Benedict Rogers suggests ways the Conservatives can put religious freedom – including the right to disbelieve - at the heart of foreign policy
Scenes of Christians and Yazidis fleeing Iraq have illustrated stark and graphic headlines in recent months. Rarely has there been a time when freedom of religion as a basic human right has been more severely violated, and when a coherent response from the international community to protect this right more desperately needed.
Yet Iraq is the tip of the iceberg. Freedom of religion or belief, as it is set out in Article 18 of the Universal Declaration of Human Rights, is denied, restricted or threatened in almost every corner of the globe, affecting every religion somewhere. Article 18 is not only a universal human right: it is a human right that is violated universally. Whether it is Christians from the Middle East or Nigeria, Eritrea or North Korea, China or Cuba, Sudan or Vietnam, or whether Muslims in Burma, China and Sri Lanka, Buddhists in Tibet, Baha’is in Iran, or non-Sunni Muslim minorities such as the Shi’a or the Ahmadiyya, who suffer alongside Christians in countries such as Pakistan, Bangladesh and Indonesia, according to the Pew Forum, 75% of the world’s population live in countries with high levels of restrictions on freedom of religion or belief.
Furthermore, it is not simply religious adherents who are affected. Article 18 is sometimes thought of, wrongly, as a human right for ‘religious people’ and of little concern to others. But Article 18 protects the freedom to ‘not believe’ too. And so when atheists are arrested, jailed, tortured, persecuted, as they have been in places such as Indonesia, Egypt and Nigeria, that ought to concern us too. I visited a young man, Alexander Aan, in prison in Indonesia twice. He was jailed not because of his religious beliefs, but because he declared, on social media, that he had none.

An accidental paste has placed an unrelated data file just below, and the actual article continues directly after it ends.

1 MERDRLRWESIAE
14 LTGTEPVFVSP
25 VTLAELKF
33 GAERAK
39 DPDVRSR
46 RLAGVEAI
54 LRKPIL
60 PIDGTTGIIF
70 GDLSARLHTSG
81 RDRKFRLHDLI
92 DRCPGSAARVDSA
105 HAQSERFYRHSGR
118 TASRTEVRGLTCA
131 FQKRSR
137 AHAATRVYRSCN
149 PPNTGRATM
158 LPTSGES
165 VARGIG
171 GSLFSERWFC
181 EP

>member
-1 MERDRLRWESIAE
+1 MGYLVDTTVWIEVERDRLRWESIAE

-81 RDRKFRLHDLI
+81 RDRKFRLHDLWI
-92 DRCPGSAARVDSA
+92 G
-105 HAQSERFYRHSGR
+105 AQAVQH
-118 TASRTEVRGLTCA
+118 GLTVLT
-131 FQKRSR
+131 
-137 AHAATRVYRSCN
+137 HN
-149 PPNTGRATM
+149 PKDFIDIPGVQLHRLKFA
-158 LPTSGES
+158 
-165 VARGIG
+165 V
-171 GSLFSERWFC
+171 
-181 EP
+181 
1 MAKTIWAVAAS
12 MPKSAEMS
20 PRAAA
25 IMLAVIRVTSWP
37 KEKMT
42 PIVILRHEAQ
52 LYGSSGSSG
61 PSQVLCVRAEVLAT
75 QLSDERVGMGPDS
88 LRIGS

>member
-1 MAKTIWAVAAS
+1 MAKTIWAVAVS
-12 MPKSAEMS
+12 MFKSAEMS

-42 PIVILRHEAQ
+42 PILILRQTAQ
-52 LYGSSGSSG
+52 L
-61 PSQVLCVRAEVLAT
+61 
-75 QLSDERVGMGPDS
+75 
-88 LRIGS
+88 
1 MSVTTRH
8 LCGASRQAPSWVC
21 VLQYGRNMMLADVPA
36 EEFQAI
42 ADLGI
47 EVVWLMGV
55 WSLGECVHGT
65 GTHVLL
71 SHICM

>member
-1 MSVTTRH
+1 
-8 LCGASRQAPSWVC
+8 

What should a Conservative government do to protect and promote freedom of religion or belief?
It is fair to say that the current Coalition Government has already done more than any previous government to give profile and attention to freedom of religion or belief. It became one of the government’s six human rights priorities. Two successive Ministers, Alistair Burt and Baroness Warsi, made it their own personal priority and championed the issue energetically. Britain began to co-ordinate efforts with counter-parts in Canada, which has an Office of Religious Freedom and an Ambassador-at-Large, and with the United States, which has both a State Department Office of International Religious Freedom led by an Ambassador-at-Large, and a US Commission on International Religious Freedom, mandated by Congress. Several conferences were held on the theme at Wilton Park, the Sussex country house loosely affiliated with the Foreign Office, and Baroness Warsi delivered a key speech at Georgetown University in Washington, DC. She also established an Advisory Group on Freedom of Religion or Belief, bringing in experts from civil society and human rights organisations. The FCO introduced a toolkit on freedom of religion or belief. The Prime Minister, too, has made speeches on the subject, most notably to a gathering of Christian leaders at Easter this year.